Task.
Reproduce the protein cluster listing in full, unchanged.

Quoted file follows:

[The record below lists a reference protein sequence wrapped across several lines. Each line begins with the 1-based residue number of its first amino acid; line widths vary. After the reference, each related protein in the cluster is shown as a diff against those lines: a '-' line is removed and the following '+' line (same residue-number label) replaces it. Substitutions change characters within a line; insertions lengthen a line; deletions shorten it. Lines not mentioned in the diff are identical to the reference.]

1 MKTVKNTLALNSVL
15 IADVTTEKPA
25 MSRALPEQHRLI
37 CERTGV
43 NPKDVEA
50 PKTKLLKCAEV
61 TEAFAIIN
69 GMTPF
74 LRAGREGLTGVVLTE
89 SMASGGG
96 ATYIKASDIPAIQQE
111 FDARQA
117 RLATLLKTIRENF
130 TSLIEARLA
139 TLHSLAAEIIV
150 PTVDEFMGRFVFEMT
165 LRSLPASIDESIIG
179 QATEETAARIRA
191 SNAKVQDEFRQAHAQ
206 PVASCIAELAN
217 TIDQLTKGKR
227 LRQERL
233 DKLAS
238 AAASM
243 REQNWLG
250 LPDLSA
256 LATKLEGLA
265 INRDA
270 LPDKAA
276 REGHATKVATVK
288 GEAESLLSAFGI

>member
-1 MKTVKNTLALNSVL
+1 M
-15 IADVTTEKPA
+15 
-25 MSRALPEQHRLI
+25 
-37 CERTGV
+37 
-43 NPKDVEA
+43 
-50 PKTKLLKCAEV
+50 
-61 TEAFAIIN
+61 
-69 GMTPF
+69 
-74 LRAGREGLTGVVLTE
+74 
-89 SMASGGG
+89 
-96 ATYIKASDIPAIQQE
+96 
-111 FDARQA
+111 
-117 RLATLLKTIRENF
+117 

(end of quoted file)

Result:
[The record below lists a reference protein sequence wrapped across several lines. Each line begins with the 1-based residue number of its first amino acid; line widths vary. After the reference, each related protein in the cluster is shown as a diff against those lines: a '-' line is removed and the following '+' line (same residue-number label) replaces it. Substitutions change characters within a line; insertions lengthen a line; deletions shorten it. Lines not mentioned in the diff are identical to the reference.]

1 MKTVKNTLALNSVL
15 IADVTTEKPA
25 MSRALPEQHRLI
37 CERTGV
43 NPKDVEA
50 PKTKLLKCAEV
61 TEAFAIIN
69 GMTPF
74 LRAGREGLTGVVLTE
89 SMASGGG
96 ATYIKASDIPAIQQE
111 FDARQA
117 RLATLLKTIRENF
130 TSLIEARLA
139 TLHSLAAEIIV
150 PTVDEFMGRFVFEMT
165 LRSLPASIDESIIG
179 QATEETAARIRA
191 SNAKVQDEFRQAHAQ
206 PVASCIAELAN
217 TIDQLTKGKR
227 LRQERL
233 DKLAS
238 AAASM
243 REQNWLG
250 LPDLSA
256 LATKLEGLA
265 INRDA
270 LPDKAA
276 REGHATKVATVK
288 GEAESLLSAFGI

>member
-1 MKTVKNTLALNSVL
+1 M
-15 IADVTTEKPA
+15 
-25 MSRALPEQHRLI
+25 
-37 CERTGV
+37 
-43 NPKDVEA
+43 
-50 PKTKLLKCAEV
+50 
-61 TEAFAIIN
+61 
-69 GMTPF
+69 
-74 LRAGREGLTGVVLTE
+74 
-89 SMASGGG
+89 
-96 ATYIKASDIPAIQQE
+96 
-111 FDARQA
+111 
-117 RLATLLKTIRENF
+117 